The Fiscal Times: Shrinking Law Schools Face Financial Devastation, by Jonathan Beer:
The depressing state of the legal job market has caused applications to law schools to decline precipitously, resulting in a shortage of attorneys providing services to low-income clients and a glut of attorneys elsewhere. The situation will improve in the coming years as classes at law schools shrink class sizes to their lowest levels in decades, but the pain for lawyers is far from over. ...
The existing glut of lawyers will take time to dissipate, though. “Because far fewer students are enrolling — from 52,000 in 2010 down to 40,000 in 2013, and even lower for 2014 — the oversupply will lessen when they graduate in a few years,” writes Brian Tamanaha, a professor at the Washington University of St. Louis School of Law and the author of Failing Law Schools, in an email.
The pain for law schools could last longer. “The decline in applicants will devastate the financial position of many law schools, and it remains to be seen how they will manage,” Tamanaha wrote. “The number of entering students in 2014 will go down to a level not seen in three decades, when there were 50 fewer law schools.”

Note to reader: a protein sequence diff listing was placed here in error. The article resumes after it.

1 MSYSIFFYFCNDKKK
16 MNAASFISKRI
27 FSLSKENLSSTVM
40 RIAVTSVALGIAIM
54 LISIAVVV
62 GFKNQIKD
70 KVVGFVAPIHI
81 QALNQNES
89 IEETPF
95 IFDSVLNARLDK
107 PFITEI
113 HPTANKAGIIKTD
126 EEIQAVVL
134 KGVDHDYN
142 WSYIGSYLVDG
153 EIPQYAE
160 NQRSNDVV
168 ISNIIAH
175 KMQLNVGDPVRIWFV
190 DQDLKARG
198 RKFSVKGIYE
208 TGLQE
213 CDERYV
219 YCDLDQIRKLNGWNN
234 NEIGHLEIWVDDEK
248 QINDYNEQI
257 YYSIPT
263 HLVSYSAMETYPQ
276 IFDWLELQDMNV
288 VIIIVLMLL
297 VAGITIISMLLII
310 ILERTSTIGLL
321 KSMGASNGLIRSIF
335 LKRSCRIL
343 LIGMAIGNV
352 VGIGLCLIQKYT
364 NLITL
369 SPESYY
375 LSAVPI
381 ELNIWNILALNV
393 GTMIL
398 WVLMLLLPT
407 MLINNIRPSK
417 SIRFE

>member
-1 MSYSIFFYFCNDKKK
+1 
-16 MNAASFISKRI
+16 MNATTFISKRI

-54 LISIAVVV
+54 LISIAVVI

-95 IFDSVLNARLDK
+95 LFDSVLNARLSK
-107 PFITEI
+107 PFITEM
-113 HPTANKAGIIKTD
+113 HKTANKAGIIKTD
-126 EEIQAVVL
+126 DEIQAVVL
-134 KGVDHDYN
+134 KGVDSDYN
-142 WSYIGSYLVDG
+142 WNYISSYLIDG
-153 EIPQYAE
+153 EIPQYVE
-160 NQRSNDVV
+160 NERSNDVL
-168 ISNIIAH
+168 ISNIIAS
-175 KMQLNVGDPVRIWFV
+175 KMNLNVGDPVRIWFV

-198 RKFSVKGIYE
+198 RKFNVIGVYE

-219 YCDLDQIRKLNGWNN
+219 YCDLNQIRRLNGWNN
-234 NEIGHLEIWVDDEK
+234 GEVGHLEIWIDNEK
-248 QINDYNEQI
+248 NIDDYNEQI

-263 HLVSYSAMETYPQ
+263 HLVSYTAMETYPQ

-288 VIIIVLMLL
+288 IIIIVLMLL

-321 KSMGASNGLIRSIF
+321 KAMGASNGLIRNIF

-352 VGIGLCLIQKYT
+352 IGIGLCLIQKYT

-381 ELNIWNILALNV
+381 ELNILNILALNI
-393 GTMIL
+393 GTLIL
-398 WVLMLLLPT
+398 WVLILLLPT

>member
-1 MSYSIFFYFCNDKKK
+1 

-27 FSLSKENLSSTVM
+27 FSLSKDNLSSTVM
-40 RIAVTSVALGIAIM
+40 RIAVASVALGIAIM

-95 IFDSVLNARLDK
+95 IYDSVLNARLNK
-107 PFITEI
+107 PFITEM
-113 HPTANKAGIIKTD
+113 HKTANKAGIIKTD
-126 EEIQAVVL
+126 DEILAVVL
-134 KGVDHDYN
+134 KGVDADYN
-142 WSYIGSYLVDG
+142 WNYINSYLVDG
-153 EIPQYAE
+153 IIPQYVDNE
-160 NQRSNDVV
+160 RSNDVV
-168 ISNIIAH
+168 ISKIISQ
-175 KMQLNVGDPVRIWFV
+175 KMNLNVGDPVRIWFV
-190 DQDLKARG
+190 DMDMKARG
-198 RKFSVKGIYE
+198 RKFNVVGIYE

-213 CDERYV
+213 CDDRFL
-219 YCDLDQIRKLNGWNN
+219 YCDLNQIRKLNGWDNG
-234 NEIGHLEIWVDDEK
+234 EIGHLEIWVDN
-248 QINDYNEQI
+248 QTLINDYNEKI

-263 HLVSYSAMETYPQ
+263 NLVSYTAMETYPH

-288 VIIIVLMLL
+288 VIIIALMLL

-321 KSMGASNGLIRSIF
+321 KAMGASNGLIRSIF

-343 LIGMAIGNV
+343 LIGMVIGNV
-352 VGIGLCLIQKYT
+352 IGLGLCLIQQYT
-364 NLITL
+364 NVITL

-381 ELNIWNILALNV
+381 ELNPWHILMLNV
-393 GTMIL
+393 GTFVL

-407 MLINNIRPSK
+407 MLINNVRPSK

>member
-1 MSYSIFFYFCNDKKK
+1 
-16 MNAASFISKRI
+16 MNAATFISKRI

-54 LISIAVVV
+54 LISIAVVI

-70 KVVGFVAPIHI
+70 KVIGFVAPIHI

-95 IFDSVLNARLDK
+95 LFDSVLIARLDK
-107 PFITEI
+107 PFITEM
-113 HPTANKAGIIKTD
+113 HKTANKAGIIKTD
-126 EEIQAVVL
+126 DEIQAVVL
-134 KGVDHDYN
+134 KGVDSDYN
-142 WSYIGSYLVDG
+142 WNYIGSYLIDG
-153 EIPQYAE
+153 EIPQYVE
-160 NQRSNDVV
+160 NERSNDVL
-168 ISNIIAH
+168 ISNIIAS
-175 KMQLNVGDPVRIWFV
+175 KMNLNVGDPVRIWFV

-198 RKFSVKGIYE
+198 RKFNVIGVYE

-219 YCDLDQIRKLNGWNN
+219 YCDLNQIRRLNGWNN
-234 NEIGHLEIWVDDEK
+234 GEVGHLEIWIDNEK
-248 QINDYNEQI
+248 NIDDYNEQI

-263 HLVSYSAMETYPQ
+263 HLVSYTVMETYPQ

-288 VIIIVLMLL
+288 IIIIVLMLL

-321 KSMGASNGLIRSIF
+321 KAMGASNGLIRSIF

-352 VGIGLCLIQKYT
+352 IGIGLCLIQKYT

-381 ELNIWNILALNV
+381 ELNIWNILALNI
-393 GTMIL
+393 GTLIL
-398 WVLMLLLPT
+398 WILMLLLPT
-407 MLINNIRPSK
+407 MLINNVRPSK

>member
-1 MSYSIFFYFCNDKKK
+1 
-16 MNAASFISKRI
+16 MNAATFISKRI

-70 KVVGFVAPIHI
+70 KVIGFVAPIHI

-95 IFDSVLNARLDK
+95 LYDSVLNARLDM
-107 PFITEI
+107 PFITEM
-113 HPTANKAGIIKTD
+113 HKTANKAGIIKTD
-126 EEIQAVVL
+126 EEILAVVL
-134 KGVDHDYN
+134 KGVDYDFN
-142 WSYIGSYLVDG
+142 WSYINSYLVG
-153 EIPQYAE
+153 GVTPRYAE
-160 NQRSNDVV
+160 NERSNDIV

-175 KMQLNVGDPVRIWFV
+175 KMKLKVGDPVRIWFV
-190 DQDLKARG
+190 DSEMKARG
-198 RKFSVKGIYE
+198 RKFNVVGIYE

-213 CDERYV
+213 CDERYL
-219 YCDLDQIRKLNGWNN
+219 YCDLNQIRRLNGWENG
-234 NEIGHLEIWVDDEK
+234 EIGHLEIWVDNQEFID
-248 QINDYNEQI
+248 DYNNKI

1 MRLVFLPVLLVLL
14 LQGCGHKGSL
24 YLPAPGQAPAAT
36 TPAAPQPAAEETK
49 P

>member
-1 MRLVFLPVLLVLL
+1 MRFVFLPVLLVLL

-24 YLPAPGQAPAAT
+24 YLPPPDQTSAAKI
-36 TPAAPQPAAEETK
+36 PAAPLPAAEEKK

As a result, law schools such as [Dayton, Hamline, Vermont, and Widener] have laid off faculty while other law professors have been offered early retirement packages. The survival of some schools is in jeopardy, according to published reports.
Law schools are also trying to get graduates to consider other careers paths, such as government. Hiring at big law firms has tumbled as corporate America increasingly does its legal work in house. Thanks to services such as Legal Zoom, some legal services like drawing up simple wills, have become commoditized.
Meanwhile, poor people who need lawyers often can’t find them. Funding for these types of legal services, subsidized by the government, is not sufficient, according to the ABA.